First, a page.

The ECOreport attended the COP 22 press conference and looks at the disconnect between Canada’s climate words & fossil fuel investments
By Roy L Hales
A year has passed since the World proclaimed its’ resolve to keep the average global temperature rise below 2 degrees. The Canadian government appears to be green lighting the expansion of our emissions heavy fossil fuel sector through the addition of Woodfibre LNG terminal, Pacific Northwest LNG terminal and at least one more pipeline to carry diluted bitumen to the West Coast. (Natural Resources Minister Jim Car says that the now expected U.S. approval of the Keystone XL pipeline does not change the fact Canada needs more access to Asian markets.) They are expected to approve the controversial Trans Mountain pipeline expansion, which would tripple the tanker traffic flowing past the city of Vancouver, on December 19. The hearings for an even larger project in eastern Canada, Energy East, have been temporarily on hold since the entire panel had to recluse itself because “their participation in these meetings may have created an apprehension of bias which could undermine the integrity and the credibility of the Board’s decision making process.” Despite the fact emissions from the gas and oil sectors are one of the principal contributors to our rising emissions, Environment Minister Catherine McKenna says “there is no turning back” in the fight against climate change. At the press conference following the 22nd Conference of the Parties (COP22) at Marrakech, she was confronted about the disconnect between Canada’s climate words & fossil fuel investments.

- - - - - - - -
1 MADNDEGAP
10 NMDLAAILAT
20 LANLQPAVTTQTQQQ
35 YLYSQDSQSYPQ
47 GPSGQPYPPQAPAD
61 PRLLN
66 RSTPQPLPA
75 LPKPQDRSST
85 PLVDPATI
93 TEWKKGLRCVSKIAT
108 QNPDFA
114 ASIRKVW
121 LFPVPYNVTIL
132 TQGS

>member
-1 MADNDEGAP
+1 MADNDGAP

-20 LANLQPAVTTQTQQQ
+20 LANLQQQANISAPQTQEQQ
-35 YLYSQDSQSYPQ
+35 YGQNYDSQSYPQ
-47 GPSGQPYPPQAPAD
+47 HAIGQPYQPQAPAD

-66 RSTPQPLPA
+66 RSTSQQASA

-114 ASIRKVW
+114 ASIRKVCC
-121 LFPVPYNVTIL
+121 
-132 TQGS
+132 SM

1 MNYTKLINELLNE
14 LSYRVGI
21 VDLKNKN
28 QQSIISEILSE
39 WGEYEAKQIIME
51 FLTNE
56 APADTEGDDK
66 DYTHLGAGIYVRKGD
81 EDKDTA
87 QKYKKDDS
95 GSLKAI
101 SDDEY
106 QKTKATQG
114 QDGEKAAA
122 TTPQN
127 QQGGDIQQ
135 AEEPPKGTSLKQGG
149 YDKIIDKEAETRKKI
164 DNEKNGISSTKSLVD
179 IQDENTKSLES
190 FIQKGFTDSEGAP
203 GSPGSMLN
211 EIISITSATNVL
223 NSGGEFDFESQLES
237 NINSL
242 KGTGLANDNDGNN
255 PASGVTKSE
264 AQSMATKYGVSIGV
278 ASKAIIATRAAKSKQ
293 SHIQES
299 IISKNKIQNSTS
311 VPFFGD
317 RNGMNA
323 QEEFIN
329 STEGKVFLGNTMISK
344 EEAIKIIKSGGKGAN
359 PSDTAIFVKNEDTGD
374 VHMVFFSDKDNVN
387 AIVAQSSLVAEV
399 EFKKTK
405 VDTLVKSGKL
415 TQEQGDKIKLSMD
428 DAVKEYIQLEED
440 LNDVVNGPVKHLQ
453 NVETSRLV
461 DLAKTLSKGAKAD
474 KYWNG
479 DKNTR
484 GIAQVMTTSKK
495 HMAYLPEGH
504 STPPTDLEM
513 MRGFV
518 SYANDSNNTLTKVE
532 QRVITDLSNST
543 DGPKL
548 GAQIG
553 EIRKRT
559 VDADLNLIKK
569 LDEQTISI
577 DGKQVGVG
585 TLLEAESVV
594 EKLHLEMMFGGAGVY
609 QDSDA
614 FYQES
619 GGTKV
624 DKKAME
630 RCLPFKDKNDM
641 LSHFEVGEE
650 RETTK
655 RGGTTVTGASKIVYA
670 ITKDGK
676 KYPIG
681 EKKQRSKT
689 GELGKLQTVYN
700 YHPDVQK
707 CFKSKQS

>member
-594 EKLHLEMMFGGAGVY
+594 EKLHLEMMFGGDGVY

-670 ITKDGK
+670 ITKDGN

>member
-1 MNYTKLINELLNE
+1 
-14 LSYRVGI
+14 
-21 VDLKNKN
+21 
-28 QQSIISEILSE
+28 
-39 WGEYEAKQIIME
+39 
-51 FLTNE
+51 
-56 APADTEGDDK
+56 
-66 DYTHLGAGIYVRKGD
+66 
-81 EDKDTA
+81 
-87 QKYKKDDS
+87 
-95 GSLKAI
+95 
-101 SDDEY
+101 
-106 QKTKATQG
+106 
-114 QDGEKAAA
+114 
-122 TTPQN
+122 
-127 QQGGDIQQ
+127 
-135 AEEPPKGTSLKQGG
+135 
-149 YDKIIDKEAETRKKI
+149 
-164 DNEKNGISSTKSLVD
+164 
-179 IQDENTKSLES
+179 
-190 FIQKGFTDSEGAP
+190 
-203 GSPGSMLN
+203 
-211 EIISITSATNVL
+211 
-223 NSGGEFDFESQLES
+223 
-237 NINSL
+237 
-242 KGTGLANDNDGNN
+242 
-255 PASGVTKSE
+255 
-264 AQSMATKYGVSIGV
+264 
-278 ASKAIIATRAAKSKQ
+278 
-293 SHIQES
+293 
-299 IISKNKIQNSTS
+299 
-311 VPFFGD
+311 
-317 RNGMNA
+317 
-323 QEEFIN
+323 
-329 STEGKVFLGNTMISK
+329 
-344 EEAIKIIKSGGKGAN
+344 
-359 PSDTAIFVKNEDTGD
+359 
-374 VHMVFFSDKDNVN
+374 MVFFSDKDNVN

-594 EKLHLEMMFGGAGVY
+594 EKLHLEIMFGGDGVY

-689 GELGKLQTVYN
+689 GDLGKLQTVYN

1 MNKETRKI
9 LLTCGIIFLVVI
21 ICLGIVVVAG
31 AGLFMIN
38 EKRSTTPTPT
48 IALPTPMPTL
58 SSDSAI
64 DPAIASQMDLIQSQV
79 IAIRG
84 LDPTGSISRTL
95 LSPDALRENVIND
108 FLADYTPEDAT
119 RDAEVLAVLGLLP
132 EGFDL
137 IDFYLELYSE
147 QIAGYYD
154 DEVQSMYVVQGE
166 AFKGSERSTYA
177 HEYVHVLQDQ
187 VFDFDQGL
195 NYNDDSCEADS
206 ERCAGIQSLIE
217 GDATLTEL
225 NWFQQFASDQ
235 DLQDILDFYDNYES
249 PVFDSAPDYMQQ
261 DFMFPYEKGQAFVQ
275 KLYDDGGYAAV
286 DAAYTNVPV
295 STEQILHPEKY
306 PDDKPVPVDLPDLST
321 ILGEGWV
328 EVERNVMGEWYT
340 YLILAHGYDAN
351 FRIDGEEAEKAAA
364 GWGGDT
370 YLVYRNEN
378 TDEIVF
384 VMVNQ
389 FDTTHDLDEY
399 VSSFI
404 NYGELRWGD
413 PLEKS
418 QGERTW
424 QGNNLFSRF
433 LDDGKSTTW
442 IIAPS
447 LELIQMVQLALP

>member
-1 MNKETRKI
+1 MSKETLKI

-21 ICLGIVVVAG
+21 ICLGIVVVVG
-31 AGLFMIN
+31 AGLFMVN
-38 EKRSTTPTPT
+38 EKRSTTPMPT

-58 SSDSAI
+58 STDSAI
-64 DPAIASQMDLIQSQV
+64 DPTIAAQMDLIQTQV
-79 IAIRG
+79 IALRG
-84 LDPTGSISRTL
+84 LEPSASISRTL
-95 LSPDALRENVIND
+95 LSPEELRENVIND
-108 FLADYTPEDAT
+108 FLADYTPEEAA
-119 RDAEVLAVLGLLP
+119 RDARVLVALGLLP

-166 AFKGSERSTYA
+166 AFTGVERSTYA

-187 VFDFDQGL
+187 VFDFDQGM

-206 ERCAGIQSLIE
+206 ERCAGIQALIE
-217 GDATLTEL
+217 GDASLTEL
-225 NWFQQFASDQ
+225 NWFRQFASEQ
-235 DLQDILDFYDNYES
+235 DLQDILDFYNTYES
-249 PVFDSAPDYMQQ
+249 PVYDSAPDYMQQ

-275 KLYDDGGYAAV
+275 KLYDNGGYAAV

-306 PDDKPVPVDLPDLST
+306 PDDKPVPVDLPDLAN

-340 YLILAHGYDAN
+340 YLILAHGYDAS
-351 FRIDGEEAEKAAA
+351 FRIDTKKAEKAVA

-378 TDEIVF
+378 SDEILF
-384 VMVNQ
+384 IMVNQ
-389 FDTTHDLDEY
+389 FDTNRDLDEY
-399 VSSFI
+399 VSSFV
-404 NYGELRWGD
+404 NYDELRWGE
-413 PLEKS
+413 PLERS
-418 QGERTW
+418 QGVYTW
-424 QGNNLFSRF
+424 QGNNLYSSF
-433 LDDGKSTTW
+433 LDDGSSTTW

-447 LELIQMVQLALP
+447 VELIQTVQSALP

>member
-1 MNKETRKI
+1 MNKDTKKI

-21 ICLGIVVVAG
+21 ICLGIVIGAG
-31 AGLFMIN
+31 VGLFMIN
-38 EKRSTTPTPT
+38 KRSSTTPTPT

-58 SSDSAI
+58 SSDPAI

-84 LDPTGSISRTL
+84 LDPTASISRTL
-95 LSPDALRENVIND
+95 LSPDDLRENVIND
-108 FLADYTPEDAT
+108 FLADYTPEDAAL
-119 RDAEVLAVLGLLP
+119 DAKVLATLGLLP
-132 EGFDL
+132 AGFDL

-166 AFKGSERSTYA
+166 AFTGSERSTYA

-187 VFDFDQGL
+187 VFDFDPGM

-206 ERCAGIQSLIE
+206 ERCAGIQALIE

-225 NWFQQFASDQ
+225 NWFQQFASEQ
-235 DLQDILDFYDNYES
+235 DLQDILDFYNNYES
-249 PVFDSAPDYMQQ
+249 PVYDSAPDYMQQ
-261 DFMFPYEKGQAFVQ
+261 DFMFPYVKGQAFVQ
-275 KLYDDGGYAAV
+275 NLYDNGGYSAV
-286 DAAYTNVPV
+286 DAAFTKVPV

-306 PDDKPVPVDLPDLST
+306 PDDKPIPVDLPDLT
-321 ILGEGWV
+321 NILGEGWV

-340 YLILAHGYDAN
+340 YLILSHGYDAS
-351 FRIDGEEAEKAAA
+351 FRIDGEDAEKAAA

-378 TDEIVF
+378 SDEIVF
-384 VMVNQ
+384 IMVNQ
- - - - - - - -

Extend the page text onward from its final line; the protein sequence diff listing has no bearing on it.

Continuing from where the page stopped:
Continue reading The Disconnect Between Canada’s Climate Words & Fossil Fuel Investments
The ECOreport reposts New Video Reveals The Risks Of Using LNG tankers
Originally published on the Common Sense Canadian
A new, short video illustrates in vivid detail the dangers posed by plans to run LNG tankers through narrow, densely populated coastal waterways in places like Howe Sound, Saanich Inlet, Prince Rupert and Kitimat. Drawing on data and studies from global leaders in the field of LNG tanker safety, the video superimposes tanker danger zones over planned shipping routes, demonstrating how many coastal communities would face death, injury and property damage in the event of a mishap.
Continue reading New Video Reveals The Risks Of Using LNG tankers
The ECOreport looks at Dogwood Initiative Poll calls on BC’s Government to put Citizens First
By Roy L Hales